PHOTOGRAPHER’S JOURNAL: Photographed a week ago still mounted beside the annealer; found last week tossed aside as scrap.
Monday, June 30, 2014
Friday, June 27, 2014
PHOTOGRAPHER'S JOURNAL: When I visited last week the tube racks that filled the aisle beside the annealer had been trashed and the beast lay cold and disemboweled in the empty space. This week it was cut in two for easy scrapping.
Thursday, June 26, 2014
PHOTOGRAPHER’S JOURNAL: If the brass mill were a bestiary, the annealer would be some armor plated creature that hunches like a rock when enemies hover; it was an organism that lived at a tempo almost too slow for human observation. At one end of the annealer there was usually tube waiting on the rack to be rolled onto the conveyor. It might sit for twenty minutes, or it might sit for hours. Inevitably, when my back was turned, and I was photographing something else, the waiting tube was rolled, and the rare human interaction of man and beast was missed.
The conveyor moved rows of tube through a long heated chamber - slowly the way a clock’s minute hand moves, too slow for observation. Eventually rows of tubes emerged slowly on the other side. Sometimes long wisps of steam rose from the ends of the tubes as they entered and exited the annealer. The vigor and the beauty of the steam varied with the diameter of the tube, the temperature of the shop, and elements beyond my ken, but I often tried to get human events and steam into the same image, but all the stars were never quite in alignment then. This shot with José is as close as I came.
The annealer heated tube that had been stressed and stretched as it was worked on the draw benches. Heat relaxed the crystal structure of the metal to prevent pinholes from developing. I always found it to be a photogenic tangle of tubes and pipes and wires and ducts, and even on occasion tried to photograph inside of it as it ran.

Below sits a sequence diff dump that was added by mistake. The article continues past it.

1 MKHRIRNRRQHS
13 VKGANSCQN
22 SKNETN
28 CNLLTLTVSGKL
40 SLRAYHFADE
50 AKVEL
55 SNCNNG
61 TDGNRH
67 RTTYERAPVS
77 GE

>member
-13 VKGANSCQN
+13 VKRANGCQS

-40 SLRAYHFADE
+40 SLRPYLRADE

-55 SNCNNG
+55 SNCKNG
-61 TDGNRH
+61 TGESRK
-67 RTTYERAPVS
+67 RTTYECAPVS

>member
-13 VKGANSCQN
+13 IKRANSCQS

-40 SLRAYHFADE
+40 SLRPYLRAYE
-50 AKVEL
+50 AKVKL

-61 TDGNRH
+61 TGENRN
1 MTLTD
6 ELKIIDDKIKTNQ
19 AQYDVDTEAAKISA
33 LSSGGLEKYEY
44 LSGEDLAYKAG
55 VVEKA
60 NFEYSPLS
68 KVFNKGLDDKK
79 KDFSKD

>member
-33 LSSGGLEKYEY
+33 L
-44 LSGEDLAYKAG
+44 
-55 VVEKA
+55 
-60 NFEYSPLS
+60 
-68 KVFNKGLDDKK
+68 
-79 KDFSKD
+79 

Wednesday, June 4, 2014
PHOTOGRAPHER’S JOURNAL: The Sterling Opera House, they say, is haunted. Upstairs plaster walls hang silently, and no applause follows, only cracks, but if it is the sound of bones rattling or chains being dragged, it more likely comes from down stairs behind the dressing rooms in the City Council Rooms where the city council met with the mayor before there was a city or a council or a mayor. There was only a benefactor manufacturer named Sterling. He made pianos, and employed many people in town. It could have been the plot of an opera. He paid for both city halls, they say, though there was no city.
Monday, June 2, 2014
PHOTOGRAPHER’S JOURNAL: The Sterling Opera House, they say, is haunted. Furniture moved, toys left, the usual stuff. How could it be otherwise? What fitter place for regrets to lodge or revenge to seethe? How many coughing Mimi’s upstaged? How many Lears, unforgiven while crooners got ready backstage? It could be any missed cue or final curtain that lingers like an animal caught in the wall, a warm spot when you pass through padded houses and empty houses and the closed house. An opera house without ghosts, they say, is like a mirror without reflection.
Sunday, June 1, 2014
PHOTOGRAPHER’S JOURNAL: Lazlo and I were back at Forsaken Acres last week. The fields around the abandoned farm were planted and two-inch seedlings poked through the mud in tiny rows. Another week or two before they will be ripe for photos.
When I was last here the silo at the east end of the farmstead had collapsed, and I predicted these remaining two would not last the winter. In fact, the old farmer’s handiwork is tougher than I suspected and a comparison of this with the image I made then [http://rothphotos.blogspot.com/2013/10/shadows-cast.html] will show how little changed the farmstead is, though this time I caught it under midday sun with a lighting guy in the heavens who for a brief moment made the sun shine just behind the silos, and of many photos I took of his lighting experiments, this one best brought out the spirit of Forsaken Acres as I found it that day, a ruin that has survived so long nobody can tell me of a time there were cows in this milking room. The business of this valley then was milk, butter, and eggs for New York City. Spring rains long ago made the roof and columns of the cow barn mushy, and the weight of snow and ice has pounded it as surely as if a giant foot had trampled here, but one can still creep inside where the structure rests on the metal cow stalls, at least until the new spring vines, fighting for their place in the sun, claim every shaft of available light. Although there are no graves here, this is a spot deserving of seasonal pilgrimages, at least until the cenotaphs implode.